Robots interacting with autistic children

Susanne Reichert

Within ERIK, a German nationally funded research project about robot
interaction with autistic children, audEERING is developing software to
analyse and express emotional speech

Autistic children and adults sometimes have difficulties to express and interpret their own and others emotional arousal. In
the worst case, this can lead to social isolation, in milder cases to many awkward situations based on misunderstandings.

For years, Psychologists from the Humboldt University of Berlin [1] are working with autistic children and interactive technology and have developed games that help these children to train their emotion understanding capabilities [2].
Together with Fraunhofer IIS, the Astrum IT GmbH the University of Erlangen-Nuremberg (FAU) and the Humboldt University, audEERING joined forces in a BMBF funded project [3] that aims for developing a robot platform that can be used in therapy sessions to let children playfully explore and train the world of emotional expression.

To help children estimating the effect of their vocal expression, audEERING will record a database of non-diagnosed children that can serve as a reference for socially acceptable expressions of arousal and valence. This database will be annotated by audEERING’s iHEARu-PLAY platform and used to train our deep neural net classifiers to detect arousal and valence in speech. Like this, the children can get feedback by the robot ”You might feel happiness now but for others this expression might appear as anger´´. The robot does not have to rely on the speech analysis alone as the audio predictions will be interpreted together with the output of mimic and heart rate detection modules developed by Fraunhofer IIS.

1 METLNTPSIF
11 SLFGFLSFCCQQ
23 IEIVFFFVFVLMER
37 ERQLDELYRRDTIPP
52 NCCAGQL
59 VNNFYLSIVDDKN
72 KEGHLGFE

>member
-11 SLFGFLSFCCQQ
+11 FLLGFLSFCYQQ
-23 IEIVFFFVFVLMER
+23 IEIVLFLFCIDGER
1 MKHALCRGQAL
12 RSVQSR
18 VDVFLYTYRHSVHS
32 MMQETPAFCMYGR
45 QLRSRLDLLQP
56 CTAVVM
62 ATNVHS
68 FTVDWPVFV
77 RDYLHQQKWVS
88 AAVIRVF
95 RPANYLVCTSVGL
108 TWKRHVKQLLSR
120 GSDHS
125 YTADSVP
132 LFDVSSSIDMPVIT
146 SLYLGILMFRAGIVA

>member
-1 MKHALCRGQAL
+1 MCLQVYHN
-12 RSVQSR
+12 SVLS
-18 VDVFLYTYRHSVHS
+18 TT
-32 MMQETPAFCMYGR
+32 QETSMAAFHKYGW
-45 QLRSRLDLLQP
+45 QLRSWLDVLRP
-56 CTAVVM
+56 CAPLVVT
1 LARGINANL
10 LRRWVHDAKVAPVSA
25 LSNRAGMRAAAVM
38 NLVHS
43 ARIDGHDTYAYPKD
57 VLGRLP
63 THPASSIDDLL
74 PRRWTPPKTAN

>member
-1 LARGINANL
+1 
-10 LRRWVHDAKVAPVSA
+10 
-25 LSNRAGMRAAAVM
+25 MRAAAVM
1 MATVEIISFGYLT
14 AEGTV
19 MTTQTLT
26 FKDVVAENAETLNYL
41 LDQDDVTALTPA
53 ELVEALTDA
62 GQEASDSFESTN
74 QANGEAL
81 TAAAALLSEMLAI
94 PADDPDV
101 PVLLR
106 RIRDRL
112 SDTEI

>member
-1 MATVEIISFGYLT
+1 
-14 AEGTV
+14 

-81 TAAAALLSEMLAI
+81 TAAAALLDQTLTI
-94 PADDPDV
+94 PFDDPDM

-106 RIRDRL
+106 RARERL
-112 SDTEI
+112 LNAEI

These will be combined initially in a late fusion approach. Late fusion means that the results of each modality (mimics, speech and heart-rate) will be combined at the end to achieve one final result (the combination can still be done by a machine learning approach). This has the advantage that for each modality the classifiers can be trained on an own database. We will also investigate early fusion approaches where the input signals or extracted parameters for each modality will be combined in one single input for a classifier as soon as common databases are available.

Furthermore, audEERING is developing a software component that alters the speech output of the robot to sound more emotionally appealing and enhance naturalness by adding variation to the prosody, i.e. the melody and rhythm of the speech. We hope that the interaction with the robot will thus be more interesting and enhance the believability of the robot as an emotion-competent intelligent entity, although the interaction will firstly be script-based and not rely on AI algorithms.

The project started in Sept. 2018 and will demonstrate first prototypes at the end of 2019.